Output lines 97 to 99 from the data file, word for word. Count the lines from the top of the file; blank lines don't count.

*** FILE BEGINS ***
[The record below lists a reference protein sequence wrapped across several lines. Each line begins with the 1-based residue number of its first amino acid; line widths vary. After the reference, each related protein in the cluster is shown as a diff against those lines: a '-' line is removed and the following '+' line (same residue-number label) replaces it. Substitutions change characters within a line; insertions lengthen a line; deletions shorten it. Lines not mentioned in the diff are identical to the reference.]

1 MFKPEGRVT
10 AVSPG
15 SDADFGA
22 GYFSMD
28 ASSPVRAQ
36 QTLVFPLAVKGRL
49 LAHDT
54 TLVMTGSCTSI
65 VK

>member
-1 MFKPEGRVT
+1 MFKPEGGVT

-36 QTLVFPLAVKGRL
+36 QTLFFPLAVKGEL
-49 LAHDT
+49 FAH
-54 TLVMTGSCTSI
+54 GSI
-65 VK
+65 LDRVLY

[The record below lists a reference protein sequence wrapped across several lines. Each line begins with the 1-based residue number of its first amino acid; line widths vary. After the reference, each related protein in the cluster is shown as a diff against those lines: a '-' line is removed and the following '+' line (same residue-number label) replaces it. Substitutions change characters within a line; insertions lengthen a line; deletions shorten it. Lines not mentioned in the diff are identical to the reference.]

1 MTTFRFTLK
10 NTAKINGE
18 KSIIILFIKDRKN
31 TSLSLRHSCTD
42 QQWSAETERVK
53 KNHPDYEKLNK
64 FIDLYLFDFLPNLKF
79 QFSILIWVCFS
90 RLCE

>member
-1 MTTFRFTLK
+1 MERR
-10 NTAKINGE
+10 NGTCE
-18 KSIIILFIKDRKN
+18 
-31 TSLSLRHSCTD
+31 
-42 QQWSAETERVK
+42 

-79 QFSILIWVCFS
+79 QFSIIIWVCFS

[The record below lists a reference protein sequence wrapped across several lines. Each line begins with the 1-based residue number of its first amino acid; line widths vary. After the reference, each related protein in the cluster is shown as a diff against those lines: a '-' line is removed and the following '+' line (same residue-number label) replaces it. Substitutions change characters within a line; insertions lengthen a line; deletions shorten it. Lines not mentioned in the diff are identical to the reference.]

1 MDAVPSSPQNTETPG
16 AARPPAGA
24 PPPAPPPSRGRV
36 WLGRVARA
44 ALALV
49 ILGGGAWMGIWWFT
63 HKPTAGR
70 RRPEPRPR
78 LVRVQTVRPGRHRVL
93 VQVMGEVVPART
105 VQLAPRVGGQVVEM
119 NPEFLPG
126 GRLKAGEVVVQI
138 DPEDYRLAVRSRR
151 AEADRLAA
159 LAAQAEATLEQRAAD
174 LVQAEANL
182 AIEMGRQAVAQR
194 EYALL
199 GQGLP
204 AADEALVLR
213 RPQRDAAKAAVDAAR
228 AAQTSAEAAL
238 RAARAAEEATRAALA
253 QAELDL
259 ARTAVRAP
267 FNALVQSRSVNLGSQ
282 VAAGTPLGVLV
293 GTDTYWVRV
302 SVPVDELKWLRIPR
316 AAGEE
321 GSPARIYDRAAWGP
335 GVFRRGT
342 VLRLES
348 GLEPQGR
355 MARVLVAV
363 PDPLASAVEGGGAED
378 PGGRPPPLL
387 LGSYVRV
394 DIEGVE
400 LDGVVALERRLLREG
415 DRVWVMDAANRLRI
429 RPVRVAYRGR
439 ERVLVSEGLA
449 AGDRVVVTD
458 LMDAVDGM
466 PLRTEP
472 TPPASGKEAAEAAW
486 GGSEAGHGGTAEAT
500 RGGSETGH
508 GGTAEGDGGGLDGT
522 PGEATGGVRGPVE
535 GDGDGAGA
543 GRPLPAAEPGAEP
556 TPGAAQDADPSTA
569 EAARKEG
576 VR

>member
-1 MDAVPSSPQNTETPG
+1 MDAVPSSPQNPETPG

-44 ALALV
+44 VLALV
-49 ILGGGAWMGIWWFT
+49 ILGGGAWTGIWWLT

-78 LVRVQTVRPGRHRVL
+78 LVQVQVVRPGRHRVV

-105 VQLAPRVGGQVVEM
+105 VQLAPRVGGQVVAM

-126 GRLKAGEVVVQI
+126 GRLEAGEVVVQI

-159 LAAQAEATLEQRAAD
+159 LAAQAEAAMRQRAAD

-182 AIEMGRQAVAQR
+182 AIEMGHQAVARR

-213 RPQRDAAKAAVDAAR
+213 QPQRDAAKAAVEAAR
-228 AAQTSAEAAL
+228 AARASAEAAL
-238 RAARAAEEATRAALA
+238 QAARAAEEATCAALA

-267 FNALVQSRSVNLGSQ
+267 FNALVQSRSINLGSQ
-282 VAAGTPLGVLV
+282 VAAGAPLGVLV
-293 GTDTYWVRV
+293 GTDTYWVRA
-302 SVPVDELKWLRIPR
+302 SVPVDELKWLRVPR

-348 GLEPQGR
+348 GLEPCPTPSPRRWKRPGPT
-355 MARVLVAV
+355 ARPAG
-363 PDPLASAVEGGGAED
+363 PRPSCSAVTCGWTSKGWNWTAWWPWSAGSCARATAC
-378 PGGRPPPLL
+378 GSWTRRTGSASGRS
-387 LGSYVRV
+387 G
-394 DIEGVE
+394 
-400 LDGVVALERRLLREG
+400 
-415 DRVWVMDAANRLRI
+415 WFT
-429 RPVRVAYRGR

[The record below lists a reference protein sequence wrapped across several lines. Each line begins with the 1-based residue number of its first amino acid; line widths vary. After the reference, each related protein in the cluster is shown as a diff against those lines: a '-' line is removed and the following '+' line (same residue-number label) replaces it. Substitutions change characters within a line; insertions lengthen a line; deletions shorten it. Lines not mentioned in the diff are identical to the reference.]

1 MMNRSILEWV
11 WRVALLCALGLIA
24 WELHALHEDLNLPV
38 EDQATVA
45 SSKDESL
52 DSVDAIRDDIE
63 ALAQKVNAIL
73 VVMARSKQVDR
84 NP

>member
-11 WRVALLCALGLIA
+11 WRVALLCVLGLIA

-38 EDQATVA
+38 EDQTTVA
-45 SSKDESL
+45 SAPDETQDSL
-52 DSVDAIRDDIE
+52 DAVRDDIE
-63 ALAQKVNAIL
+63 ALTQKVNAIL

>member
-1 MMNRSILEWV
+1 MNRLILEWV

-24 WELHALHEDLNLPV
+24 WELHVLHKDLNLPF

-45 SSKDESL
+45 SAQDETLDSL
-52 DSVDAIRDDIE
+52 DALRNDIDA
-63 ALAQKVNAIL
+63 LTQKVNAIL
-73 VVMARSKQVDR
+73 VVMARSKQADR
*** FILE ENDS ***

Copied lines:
522 PGEATGGVRGPVE
535 GDGDGAGA
543 GRPLPAAEPGAEP